When considering the type of injury that you would have to sustain to lose your sense of vision, people often assume that the eyes themselves have to be affected. They think about things like being injured in a fire, for instance, or burned by dangerous chemicals.
But what if your injury is actually to your brain? Perhaps you were involved in a severe car accident and suffered a traumatic brain injury (TBI), or maybe you fell from a ladder at work and hit your head on the concrete floor. Could an injury to your brain actually be what leads to permanent blindness?
Cerebral blindness is one potential outcome
This certainly can happen, and it is called cerebral blindness when it does. As some medical experts have put it, those who suffer serious head injuries “often have multiple and extensive intracranial lesions that may involve the optic pathways and result in various homonymous visual field defects or bilateral visual loss.”
You’ll note above that they say that this often happens, but not that it always does. This is just the nature of brain injuries, as they are all unique. The exact symptoms that a person experiences depend on what part of the brain is injured, how severe that injury is, how quickly they get medical treatment and a whole host of other factors. Two people can have brain injuries that appear the same from the outside, but that have drastically different impacts on their lives. If the right areas of the brain have been damaged in your incident, then it could interfere with these optic pathways and that is what could lead to reduced vision or complete blindness.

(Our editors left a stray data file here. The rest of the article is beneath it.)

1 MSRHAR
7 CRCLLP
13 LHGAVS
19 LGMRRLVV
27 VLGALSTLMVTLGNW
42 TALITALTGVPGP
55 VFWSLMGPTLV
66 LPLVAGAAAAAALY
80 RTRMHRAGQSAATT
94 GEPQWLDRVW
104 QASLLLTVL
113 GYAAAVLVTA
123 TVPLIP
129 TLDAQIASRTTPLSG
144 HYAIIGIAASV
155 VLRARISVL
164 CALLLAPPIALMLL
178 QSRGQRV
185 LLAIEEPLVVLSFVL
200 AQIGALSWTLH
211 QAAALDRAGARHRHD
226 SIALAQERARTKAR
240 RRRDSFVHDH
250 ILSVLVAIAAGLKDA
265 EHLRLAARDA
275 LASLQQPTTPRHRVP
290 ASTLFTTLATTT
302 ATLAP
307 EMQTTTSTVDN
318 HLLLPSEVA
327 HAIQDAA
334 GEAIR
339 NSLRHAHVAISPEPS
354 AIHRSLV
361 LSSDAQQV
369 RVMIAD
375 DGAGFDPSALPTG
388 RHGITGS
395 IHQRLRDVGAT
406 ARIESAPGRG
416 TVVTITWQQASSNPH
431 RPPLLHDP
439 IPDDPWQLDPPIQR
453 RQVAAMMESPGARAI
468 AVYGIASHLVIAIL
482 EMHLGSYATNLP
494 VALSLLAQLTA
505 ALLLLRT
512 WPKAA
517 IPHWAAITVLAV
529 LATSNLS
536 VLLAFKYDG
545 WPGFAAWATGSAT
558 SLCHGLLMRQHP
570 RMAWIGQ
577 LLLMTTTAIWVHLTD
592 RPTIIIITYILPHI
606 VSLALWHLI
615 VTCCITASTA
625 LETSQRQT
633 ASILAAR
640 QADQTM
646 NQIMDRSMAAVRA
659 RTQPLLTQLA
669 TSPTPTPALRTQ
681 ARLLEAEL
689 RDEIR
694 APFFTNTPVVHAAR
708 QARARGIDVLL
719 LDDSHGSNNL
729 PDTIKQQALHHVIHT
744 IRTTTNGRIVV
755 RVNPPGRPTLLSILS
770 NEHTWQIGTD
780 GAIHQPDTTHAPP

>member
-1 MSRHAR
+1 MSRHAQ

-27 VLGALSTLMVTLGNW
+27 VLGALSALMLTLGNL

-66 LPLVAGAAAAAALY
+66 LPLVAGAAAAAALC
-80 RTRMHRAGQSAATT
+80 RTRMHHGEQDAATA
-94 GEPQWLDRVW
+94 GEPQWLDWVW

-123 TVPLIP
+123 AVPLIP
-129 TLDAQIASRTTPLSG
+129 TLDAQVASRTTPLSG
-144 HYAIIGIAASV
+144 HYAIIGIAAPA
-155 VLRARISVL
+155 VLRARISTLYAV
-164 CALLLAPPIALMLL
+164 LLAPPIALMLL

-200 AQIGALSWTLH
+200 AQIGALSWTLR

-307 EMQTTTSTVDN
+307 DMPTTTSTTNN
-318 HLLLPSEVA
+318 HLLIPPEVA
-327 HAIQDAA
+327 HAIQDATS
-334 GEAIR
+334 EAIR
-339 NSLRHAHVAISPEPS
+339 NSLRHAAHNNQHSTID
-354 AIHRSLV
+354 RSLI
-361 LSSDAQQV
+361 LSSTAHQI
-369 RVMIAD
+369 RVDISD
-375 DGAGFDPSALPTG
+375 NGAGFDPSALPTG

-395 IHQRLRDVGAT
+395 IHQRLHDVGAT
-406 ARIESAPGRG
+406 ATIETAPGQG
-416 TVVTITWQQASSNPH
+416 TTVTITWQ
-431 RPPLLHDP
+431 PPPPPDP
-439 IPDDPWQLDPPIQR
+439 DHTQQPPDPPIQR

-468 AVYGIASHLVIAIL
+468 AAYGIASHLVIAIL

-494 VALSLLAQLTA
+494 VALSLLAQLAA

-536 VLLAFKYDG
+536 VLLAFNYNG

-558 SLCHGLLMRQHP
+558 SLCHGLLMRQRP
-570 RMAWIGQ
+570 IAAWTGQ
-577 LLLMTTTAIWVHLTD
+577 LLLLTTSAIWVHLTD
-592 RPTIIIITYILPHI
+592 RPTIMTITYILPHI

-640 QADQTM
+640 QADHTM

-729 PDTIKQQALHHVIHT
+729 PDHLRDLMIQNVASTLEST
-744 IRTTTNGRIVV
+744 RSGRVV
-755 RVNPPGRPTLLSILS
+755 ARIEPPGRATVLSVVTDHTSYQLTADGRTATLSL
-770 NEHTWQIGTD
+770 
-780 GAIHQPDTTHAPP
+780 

If you have suffered a severe injury or disability like this, it’s very important for you to understand all of your potential options to seek financial compensation.